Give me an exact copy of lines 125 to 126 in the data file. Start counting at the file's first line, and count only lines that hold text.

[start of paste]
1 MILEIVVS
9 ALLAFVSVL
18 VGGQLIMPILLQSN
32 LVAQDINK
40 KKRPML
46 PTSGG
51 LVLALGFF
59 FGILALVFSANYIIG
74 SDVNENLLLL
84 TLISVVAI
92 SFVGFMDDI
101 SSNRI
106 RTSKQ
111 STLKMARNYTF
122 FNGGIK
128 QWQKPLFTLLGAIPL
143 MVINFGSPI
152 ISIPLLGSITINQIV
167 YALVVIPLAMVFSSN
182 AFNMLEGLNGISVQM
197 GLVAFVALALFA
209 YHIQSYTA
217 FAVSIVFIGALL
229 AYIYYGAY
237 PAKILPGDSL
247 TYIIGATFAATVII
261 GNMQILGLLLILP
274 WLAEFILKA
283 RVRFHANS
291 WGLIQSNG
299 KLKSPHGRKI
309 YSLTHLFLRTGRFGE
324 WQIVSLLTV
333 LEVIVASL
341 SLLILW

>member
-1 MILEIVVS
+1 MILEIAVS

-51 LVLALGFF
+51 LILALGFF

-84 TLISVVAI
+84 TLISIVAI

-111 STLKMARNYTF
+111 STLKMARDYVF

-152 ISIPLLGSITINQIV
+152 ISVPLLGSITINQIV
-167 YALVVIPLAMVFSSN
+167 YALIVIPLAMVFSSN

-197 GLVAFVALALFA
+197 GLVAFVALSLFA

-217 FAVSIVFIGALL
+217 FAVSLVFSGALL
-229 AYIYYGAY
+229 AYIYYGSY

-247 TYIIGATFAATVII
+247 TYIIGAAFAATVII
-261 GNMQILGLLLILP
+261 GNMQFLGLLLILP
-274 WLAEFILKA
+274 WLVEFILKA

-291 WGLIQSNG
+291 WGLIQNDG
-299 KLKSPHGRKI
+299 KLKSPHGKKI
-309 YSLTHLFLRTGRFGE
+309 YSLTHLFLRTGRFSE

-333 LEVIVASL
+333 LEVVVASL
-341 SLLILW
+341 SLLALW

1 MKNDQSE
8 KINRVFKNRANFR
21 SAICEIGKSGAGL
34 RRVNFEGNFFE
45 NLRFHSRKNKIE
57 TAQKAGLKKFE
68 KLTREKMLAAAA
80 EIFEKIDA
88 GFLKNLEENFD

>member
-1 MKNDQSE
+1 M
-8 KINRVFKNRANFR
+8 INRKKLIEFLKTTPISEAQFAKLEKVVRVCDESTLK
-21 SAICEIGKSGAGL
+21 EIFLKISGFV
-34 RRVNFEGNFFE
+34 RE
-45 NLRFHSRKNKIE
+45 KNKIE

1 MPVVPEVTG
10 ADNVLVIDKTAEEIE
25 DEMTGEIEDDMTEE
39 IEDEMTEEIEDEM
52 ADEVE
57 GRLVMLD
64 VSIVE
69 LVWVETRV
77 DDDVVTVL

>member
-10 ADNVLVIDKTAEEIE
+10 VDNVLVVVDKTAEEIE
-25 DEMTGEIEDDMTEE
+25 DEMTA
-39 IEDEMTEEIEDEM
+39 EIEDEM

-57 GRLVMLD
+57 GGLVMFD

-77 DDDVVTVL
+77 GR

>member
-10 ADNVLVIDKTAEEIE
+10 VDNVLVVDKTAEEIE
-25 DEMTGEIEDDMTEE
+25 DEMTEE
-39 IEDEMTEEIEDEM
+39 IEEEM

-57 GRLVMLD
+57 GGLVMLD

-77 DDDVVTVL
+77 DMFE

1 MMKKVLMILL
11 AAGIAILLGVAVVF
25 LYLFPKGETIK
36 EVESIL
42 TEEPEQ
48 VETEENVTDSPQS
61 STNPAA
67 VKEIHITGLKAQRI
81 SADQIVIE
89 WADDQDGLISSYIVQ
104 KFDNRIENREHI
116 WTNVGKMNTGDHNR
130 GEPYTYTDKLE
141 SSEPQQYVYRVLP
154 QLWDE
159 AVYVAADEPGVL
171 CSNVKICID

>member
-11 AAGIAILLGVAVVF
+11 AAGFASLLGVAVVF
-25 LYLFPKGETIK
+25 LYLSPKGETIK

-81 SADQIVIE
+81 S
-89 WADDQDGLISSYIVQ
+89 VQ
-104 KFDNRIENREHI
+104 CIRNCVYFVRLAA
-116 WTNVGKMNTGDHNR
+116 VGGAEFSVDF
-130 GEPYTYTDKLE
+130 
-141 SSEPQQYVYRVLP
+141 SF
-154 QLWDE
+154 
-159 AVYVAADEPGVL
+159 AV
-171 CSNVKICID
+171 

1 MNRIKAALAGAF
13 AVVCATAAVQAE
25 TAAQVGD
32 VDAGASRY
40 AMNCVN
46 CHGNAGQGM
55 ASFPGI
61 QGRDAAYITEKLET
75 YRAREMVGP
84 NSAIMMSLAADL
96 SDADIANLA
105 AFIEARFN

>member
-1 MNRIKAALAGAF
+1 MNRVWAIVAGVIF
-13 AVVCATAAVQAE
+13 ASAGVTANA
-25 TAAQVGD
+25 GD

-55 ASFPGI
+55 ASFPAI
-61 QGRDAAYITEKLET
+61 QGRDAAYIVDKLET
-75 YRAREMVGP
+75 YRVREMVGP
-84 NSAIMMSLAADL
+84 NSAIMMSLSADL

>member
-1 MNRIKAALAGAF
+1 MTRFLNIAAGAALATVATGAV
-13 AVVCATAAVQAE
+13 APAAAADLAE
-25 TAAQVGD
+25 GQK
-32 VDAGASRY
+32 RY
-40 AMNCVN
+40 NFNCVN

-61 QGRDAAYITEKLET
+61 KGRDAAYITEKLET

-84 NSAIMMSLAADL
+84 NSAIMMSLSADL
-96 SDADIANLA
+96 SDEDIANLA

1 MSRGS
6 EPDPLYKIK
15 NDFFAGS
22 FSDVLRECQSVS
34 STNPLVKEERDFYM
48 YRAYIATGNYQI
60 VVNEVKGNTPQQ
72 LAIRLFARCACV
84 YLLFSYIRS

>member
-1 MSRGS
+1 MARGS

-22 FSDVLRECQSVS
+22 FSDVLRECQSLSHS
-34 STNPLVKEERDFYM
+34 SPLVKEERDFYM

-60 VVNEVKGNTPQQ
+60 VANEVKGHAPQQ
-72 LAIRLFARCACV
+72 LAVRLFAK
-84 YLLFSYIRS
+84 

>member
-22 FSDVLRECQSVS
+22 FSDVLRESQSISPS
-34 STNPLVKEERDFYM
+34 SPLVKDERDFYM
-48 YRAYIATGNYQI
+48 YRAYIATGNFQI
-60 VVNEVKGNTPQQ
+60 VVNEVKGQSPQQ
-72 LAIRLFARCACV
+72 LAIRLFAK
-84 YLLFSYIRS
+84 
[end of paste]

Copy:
36 EVESIL
42 TEEPEQ